hollow (adj.)

c. 1200, adjective developed from Old English holh (n.) "hollow place, hole," from Proto-Germanic *hul-, from PIE root *kel- (1) "to cover, conceal, save." The figurative sense of "insincere" is attested from 1520s. Related: Hollowly. Spelling development followed that of fallow, sallow. Adverbial use in carry it hollow "take it completely" is first recorded 1660s, of unknown origin or connection. Hollow-eyed "having deep, sunken eyes" is attested from 1520s.

hollow (v.)

late 14c., "to make hollow," holowen, from hollow (adj.). Related: Hollowed; hollowing. Old English had holian "to hollow out."

hollow (n.)

"lowland, valley, basin," 1550s, probably a modern formation from hollow (adj.), which is from Old English holh (n.) "cave, den; internal cavity."

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Definitions of hollow from WordNet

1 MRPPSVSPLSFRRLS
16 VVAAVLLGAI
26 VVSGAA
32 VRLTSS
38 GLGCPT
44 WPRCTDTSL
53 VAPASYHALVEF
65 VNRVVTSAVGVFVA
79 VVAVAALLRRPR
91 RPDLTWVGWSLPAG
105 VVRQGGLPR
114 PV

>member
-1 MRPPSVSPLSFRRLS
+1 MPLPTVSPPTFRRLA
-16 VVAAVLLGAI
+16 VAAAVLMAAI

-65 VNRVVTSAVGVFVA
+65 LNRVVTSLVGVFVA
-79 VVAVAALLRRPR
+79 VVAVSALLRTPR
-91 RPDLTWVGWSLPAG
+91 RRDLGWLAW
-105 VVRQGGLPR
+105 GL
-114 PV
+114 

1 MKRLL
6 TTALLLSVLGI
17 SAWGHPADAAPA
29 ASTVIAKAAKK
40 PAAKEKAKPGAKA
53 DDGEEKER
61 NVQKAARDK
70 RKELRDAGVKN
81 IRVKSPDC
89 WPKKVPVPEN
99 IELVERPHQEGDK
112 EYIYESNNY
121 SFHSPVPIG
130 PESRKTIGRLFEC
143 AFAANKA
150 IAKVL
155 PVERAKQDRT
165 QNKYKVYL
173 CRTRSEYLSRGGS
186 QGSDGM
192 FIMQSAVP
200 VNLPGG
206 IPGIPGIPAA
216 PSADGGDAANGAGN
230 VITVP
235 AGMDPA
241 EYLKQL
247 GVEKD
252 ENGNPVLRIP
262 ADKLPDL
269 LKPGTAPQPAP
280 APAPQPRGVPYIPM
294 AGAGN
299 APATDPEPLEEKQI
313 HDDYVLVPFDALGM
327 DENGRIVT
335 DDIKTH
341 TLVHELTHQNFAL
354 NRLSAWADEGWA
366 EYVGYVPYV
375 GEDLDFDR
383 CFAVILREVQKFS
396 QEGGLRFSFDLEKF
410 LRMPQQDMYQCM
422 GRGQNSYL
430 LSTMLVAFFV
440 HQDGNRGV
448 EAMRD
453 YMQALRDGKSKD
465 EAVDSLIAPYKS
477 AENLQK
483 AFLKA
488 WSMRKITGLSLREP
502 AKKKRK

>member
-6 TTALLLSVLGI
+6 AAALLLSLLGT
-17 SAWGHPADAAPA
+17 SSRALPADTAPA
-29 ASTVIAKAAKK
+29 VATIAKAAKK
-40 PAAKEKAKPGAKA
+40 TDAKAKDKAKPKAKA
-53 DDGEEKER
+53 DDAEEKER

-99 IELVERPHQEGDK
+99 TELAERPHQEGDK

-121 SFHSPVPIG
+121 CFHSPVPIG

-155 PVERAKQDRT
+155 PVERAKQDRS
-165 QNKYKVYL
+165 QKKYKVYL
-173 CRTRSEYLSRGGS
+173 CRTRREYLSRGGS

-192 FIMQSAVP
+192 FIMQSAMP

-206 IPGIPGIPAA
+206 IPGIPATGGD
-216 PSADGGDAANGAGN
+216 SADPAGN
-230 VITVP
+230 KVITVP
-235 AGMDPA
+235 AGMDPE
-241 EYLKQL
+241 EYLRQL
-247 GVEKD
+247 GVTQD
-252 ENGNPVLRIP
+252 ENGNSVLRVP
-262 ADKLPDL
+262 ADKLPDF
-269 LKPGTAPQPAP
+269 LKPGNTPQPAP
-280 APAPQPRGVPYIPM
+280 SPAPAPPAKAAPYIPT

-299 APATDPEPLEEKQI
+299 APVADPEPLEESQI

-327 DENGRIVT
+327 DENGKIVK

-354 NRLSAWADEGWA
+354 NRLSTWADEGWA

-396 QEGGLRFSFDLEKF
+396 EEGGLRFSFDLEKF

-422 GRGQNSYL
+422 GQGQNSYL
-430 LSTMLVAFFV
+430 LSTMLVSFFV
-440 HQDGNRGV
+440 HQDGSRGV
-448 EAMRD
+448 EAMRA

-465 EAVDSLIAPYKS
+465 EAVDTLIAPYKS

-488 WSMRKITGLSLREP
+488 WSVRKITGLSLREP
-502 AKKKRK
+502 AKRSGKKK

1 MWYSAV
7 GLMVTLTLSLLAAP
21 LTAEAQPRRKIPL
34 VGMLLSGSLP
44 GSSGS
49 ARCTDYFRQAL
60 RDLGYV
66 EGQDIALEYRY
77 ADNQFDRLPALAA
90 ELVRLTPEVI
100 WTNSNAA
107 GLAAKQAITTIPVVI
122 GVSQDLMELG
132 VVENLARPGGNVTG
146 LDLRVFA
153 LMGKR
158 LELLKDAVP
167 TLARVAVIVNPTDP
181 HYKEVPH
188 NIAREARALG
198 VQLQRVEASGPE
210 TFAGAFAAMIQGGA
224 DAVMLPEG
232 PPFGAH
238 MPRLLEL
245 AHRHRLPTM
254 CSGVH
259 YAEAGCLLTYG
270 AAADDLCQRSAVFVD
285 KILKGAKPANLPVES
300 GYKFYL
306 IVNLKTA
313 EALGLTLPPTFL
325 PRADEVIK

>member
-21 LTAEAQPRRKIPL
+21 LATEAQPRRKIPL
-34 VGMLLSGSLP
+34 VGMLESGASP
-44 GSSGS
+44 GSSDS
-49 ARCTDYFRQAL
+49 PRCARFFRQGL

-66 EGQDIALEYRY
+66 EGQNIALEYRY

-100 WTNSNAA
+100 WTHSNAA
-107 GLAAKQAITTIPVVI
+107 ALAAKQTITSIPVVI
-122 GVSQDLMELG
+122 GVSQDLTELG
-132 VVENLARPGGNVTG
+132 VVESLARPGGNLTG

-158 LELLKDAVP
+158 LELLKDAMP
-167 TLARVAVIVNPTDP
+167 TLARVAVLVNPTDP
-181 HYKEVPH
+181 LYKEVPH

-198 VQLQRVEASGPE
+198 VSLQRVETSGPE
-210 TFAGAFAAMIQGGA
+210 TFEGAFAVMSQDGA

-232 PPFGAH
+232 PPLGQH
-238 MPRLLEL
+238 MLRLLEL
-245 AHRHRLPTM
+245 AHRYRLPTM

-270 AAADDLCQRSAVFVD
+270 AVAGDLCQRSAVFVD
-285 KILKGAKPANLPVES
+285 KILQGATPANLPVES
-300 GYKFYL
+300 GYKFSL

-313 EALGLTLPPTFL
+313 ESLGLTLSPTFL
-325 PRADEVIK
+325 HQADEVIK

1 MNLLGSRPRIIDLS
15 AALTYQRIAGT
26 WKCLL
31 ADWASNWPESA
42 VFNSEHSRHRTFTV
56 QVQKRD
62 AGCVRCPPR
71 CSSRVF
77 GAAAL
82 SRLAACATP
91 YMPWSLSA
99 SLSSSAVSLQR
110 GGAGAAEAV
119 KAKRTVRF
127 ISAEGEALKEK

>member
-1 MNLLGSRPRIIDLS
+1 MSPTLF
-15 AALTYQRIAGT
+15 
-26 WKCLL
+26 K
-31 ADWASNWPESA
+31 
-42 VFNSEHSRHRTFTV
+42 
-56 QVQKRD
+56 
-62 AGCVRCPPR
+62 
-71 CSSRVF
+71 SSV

hollow (adj.)
not solid; having a space or gap or cavity;
hollow cheeks
his face became gaunter and more hollow with each year
a hollow tree
a hollow wall
hollow (adj.)
as if echoing in a hollow space;
the hollow sound of footsteps in the empty ballroom
hollow (adj.)
devoid of significance or force;
a hollow victory
Synonyms: empty / vacuous
hollow (adj.)
lacking in substance or character;
a hollow person
hollow (n.)
a cavity or space in something;
hunger had caused the hollows in their cheeks
hollow (n.)
a small valley between mountains;
he built himself a cabin in a hollow high up in the Appalachians
Synonyms: holler
hollow (n.)
a depression hollowed out of solid matter;
Synonyms: hole
hollow (v.)
remove the inner part or the core of;
Synonyms: excavate / dig
hollow (v.)
remove the interior of;
hollow out a tree trunk
Synonyms: hollow out / core out